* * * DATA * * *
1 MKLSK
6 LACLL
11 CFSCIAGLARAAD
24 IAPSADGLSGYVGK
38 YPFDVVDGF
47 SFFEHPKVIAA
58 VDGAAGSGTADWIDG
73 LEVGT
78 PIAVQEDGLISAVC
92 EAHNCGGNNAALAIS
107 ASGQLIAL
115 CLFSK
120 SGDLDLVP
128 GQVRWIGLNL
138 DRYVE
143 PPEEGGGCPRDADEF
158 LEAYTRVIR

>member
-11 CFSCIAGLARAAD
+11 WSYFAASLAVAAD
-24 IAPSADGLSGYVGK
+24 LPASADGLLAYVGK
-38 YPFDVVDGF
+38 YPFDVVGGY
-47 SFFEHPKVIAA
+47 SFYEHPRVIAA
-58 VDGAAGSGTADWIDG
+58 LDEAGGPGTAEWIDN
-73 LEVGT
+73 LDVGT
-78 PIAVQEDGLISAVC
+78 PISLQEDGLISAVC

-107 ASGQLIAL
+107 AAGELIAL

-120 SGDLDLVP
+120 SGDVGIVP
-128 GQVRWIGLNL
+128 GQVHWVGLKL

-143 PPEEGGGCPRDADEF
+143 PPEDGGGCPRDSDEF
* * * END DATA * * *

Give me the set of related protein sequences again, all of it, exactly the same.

1 MKLSK
6 LACLL
11 CFSCIAGLARAAD
24 IAPSADGLSGYVGK
38 YPFDVVDGF
47 SFFEHPKVIAA
58 VDGAAGSGTADWIDG
73 LEVGT
78 PIAVQEDGLISAVC
92 EAHNCGGNNAALAIS
107 ASGQLIAL
115 CLFSK
120 SGDLDLVP
128 GQVRWIGLNL
138 DRYVE
143 PPEEGGGCPRDADEF
158 LEAYTRVIR

>member
-11 CFSCIAGLARAAD
+11 WSYFAASLAVAAD
-24 IAPSADGLSGYVGK
+24 LPASADGLLAYVGK
-38 YPFDVVDGF
+38 YPFDVVGGY
-47 SFFEHPKVIAA
+47 SFYEHPRVIAA
-58 VDGAAGSGTADWIDG
+58 LDEAGGPGTAEWIDN
-73 LEVGT
+73 LDVGT
-78 PIAVQEDGLISAVC
+78 PISLQEDGLISAVC

-107 ASGQLIAL
+107 AAGELIAL

-120 SGDLDLVP
+120 SGDVGIVP
-128 GQVRWIGLNL
+128 GQVHWVGLKL

-143 PPEEGGGCPRDADEF
+143 PPEDGGGCPRDSDEF